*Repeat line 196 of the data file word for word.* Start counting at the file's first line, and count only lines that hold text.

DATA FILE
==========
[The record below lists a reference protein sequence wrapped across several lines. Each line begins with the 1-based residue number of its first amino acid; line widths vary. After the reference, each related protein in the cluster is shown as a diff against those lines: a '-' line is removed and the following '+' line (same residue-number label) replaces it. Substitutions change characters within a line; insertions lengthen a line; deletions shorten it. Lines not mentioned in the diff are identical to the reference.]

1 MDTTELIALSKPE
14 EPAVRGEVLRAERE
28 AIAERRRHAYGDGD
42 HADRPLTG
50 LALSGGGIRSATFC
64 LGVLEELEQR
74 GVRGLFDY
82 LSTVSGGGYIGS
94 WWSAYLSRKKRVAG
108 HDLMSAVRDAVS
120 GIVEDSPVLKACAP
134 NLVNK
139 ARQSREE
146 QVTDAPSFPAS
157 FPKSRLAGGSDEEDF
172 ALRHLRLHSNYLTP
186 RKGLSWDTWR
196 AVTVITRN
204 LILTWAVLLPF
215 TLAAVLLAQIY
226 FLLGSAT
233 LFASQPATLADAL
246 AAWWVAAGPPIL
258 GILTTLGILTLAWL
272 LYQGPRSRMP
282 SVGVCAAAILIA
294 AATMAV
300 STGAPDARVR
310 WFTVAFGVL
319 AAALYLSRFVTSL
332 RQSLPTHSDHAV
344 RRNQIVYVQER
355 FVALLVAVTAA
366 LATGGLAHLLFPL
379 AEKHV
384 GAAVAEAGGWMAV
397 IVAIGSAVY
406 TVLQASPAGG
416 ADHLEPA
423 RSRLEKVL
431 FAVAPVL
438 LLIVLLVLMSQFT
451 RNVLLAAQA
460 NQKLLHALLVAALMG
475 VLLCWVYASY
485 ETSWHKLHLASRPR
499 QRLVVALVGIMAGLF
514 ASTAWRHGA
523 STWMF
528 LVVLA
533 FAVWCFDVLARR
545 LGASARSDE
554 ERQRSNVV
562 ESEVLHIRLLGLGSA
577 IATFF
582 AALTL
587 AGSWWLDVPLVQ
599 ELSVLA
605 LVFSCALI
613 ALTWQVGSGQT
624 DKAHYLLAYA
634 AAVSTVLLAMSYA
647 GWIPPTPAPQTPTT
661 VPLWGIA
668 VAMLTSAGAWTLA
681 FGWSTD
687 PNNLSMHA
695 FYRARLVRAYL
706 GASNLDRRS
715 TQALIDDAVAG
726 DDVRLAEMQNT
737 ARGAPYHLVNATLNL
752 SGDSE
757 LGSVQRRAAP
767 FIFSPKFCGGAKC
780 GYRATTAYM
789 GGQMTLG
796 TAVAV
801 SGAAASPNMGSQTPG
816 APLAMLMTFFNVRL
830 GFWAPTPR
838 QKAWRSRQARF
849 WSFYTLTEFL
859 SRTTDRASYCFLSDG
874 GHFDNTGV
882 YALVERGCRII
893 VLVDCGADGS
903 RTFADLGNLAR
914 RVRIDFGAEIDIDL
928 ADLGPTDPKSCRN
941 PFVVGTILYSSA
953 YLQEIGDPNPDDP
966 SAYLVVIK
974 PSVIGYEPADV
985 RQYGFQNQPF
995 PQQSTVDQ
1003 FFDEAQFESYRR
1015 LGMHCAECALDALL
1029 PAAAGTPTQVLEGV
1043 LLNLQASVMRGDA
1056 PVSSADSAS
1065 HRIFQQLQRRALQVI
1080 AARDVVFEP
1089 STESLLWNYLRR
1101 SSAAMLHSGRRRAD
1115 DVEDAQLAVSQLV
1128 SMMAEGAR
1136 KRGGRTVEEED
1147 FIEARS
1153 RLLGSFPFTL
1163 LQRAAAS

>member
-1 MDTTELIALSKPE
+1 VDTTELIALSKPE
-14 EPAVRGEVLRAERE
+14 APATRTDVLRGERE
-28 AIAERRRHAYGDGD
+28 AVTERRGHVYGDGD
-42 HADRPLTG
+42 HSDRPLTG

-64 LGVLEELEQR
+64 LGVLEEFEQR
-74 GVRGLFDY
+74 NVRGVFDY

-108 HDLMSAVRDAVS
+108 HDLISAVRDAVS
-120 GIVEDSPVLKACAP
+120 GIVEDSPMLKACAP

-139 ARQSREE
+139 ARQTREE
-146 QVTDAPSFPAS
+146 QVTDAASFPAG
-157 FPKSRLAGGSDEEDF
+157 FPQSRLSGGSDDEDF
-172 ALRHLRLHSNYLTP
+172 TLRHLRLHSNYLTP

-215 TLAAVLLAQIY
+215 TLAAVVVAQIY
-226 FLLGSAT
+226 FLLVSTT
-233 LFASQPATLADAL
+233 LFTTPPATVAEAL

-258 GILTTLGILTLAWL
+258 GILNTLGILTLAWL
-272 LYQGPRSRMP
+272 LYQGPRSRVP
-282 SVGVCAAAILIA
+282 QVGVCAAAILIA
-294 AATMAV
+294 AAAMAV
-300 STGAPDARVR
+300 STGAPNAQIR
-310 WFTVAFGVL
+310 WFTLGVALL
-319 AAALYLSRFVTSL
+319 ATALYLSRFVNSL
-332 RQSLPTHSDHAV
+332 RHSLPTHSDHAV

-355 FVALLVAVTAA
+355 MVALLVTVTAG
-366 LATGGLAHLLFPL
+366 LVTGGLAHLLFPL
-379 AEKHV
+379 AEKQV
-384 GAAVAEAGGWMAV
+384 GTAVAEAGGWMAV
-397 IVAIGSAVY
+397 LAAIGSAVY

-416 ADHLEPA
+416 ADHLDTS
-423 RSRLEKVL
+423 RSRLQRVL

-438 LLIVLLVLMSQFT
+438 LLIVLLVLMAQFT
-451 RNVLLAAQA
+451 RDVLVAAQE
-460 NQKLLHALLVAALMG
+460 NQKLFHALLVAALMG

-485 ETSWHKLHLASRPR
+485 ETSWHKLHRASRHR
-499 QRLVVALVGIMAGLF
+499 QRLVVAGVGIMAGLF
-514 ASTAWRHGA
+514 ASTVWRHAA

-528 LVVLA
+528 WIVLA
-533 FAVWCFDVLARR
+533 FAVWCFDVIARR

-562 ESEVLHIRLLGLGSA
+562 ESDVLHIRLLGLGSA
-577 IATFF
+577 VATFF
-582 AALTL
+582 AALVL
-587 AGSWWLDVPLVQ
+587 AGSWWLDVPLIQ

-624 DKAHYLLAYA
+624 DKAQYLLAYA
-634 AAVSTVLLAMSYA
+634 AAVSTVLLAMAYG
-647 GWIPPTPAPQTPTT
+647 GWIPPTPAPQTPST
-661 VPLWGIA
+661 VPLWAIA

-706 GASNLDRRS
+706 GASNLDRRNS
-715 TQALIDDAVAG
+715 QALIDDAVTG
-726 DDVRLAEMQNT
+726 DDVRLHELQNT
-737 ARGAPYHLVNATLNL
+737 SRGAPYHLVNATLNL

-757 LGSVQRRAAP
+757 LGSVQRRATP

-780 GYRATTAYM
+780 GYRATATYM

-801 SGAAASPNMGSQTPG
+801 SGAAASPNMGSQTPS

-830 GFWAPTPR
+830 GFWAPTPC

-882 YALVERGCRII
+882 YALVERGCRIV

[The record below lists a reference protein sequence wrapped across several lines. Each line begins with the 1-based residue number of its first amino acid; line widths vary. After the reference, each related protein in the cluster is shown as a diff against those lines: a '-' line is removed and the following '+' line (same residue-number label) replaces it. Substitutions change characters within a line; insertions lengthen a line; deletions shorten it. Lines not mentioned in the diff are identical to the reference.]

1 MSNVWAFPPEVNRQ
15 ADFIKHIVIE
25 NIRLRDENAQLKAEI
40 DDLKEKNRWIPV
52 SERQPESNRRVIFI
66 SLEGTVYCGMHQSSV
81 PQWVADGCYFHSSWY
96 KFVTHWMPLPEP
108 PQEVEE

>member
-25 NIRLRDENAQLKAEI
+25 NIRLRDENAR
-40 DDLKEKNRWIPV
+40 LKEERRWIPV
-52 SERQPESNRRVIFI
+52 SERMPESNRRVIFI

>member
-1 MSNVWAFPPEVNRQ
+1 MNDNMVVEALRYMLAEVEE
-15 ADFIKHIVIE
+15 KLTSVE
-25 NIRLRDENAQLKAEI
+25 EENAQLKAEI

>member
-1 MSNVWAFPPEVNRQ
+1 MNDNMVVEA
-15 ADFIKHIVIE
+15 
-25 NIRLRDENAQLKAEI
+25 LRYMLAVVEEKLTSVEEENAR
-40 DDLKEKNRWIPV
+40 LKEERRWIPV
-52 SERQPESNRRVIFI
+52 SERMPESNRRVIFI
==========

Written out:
-587 AGSWWLDVPLVQ